BESTSELLING AUTHOR OF WESTERN HISTORICAL ROMANCE!
Caroline Clemmons writes historical and contemporary genre fiction. Historical romances, contemporary romantic suspense, mysteries, and paranormals are among her current works. Learn more about her at www.carolineclemmons.com
Wednesday, June 04, 2014
Monday will be my 700th post on this blog. Be sure to return then to help with my celebration and sign up for giveaways!
Each of us has work-related stresses. Although I love
writing, occasionally I need to refill my well. What do I do? I meet with my
three amazing critique partners: Geri Foster, Carra Copelin, and Brenda Daniels.
We do more than critique each other’s work. We make
suggestions, talk about marketing, discuss the new changes in social media, and
laugh a lot. Yes, meeting with these women is group therapy.
Other writers understand that hearing voices in one’s head
is not necessarily a sign of madness. Okay, maybe a little madness, but we are
allowed in public. And we only harm people in our books. So far.
Maybe you don’t write, but you do something that requires
your concentration and sometimes causes you stress. So what do you do? I have a
suggestion—meet with friends.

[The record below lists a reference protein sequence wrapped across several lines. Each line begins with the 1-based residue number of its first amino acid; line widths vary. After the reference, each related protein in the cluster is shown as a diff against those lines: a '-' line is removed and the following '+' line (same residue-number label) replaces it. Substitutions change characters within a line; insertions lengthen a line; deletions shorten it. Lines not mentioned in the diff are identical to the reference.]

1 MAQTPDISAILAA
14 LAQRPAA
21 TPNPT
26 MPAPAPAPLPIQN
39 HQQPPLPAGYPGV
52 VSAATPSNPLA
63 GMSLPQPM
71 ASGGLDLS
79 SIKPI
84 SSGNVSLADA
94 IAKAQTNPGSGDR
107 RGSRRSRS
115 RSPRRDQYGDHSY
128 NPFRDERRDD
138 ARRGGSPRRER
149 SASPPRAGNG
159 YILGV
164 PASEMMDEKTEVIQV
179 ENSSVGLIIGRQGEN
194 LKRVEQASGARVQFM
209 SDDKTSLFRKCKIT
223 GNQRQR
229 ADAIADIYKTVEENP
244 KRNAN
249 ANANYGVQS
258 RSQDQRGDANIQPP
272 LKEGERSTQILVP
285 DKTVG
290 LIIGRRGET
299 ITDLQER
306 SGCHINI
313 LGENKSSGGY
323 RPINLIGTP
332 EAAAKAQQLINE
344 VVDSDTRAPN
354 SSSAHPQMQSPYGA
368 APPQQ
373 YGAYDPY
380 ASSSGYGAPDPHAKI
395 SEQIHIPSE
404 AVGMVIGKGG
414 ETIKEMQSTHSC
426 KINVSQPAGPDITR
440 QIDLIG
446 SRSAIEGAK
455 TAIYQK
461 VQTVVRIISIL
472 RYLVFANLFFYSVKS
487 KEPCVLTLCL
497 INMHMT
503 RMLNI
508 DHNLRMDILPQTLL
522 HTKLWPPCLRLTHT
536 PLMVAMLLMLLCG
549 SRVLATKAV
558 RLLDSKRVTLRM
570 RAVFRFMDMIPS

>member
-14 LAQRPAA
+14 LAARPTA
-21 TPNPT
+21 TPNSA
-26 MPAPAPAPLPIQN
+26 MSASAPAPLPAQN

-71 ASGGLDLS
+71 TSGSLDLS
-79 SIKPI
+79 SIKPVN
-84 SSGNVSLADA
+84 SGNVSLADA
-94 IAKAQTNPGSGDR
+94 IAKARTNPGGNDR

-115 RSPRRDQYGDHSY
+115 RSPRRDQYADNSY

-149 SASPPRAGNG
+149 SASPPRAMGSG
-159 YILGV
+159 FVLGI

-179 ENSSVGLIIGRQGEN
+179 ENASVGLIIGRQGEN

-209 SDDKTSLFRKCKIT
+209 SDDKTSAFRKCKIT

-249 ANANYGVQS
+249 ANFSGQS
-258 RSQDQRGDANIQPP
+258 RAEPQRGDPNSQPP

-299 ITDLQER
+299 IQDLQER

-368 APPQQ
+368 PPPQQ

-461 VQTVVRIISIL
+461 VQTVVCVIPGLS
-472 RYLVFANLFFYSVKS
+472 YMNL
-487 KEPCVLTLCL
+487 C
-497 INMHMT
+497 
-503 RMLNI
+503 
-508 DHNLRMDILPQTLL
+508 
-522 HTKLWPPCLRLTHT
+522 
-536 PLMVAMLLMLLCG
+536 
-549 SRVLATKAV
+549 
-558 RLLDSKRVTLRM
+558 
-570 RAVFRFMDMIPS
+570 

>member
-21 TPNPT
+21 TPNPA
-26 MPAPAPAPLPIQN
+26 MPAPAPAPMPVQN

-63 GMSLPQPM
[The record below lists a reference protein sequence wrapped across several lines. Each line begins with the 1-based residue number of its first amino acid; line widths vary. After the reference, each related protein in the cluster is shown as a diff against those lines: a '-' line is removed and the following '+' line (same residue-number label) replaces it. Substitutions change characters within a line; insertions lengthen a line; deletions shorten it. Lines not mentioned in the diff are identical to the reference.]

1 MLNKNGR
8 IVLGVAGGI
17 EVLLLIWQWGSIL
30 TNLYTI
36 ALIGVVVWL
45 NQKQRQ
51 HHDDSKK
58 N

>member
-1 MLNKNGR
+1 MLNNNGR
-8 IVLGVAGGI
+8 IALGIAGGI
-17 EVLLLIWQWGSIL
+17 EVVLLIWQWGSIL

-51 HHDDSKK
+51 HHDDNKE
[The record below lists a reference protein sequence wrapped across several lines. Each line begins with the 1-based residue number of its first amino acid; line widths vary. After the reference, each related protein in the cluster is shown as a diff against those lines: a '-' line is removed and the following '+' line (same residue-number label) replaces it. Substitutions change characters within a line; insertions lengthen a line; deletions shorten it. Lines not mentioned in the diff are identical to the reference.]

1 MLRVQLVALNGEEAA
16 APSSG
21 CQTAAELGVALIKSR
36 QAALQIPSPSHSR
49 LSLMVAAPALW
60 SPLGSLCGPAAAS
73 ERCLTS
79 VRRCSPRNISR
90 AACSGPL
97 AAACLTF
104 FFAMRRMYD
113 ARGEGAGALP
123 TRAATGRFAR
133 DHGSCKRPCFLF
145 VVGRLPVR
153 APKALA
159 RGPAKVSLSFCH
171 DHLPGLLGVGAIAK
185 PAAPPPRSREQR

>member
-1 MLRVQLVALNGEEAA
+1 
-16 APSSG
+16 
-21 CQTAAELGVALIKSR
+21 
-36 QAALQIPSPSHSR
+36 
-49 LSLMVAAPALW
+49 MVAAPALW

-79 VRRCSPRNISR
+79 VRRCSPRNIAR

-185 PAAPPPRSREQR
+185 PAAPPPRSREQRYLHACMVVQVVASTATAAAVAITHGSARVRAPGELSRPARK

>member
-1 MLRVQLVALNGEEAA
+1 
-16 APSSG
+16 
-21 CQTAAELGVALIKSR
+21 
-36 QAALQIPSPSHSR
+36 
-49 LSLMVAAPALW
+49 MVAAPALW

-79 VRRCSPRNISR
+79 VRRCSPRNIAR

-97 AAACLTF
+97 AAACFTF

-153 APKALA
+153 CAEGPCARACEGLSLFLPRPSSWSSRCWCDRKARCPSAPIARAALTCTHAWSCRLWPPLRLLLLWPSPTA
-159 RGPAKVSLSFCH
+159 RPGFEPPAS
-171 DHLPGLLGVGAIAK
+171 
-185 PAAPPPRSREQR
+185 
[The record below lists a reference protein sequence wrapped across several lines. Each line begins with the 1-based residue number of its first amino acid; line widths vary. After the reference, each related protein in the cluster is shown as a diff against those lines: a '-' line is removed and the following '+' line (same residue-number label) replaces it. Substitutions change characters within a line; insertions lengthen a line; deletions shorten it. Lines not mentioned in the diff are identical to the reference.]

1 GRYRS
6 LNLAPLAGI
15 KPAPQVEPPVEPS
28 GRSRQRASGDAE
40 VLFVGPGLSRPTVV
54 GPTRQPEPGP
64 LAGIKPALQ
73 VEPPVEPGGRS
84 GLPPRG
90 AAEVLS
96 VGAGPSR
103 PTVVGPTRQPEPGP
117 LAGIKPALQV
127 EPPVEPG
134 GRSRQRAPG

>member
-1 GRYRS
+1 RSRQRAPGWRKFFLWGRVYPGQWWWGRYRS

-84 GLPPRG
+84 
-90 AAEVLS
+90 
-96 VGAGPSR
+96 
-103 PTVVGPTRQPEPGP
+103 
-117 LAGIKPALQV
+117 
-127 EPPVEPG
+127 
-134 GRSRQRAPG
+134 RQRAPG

Psychologists say that the camaraderie and laughter of
meeting with other like-minded individuals creates the same endorphins that
runners experience in a “runner’s high.” What’s better, those endorphins from
getting together with others hang around for up to three days. Yep. Goofing off
with friends is beneficial to your mental health!
And there’s no major plan required. Call a friend and go to
lunch or dinner. Join a book club, Bible study, bridge or bunco group—whatever appeals
to you. Even if you enjoy the solitary pursuits of knitting, crochet, quilting,
scrapbooking, gardening and so forth, join a group centered around those
Even if—as I do—you enjoy time alone, occasionally meeting
with others to exchange ideas boosts your morale and broadens your outlook. Not
all of us are extroverts, but we must force ourselves to get up and get out of
our routine. For me, this means venturing out of the comfort of my pink writing
cave. But—my psyche protests—I love it here. So, I have to get tough with
myself and make myself leave the security of the place where I’m most
Today is critique day. I submitted my pages earlier in the week and have read and commented on my
critique partners’ submissions. They’re good writers, by the way. Even the one
who’s not yet published has great story ideas. I’ve printed out their pages and
have them in my handy tote bag ready to walk out the door.
We meet at a local restaurant. The staff there know we like
to sit in the front corner and that we’ll be there a while, but we tip well to
make up for tying up the table. When I leave the restaurant, I’ll be recharged and ready to
jump back into my writing.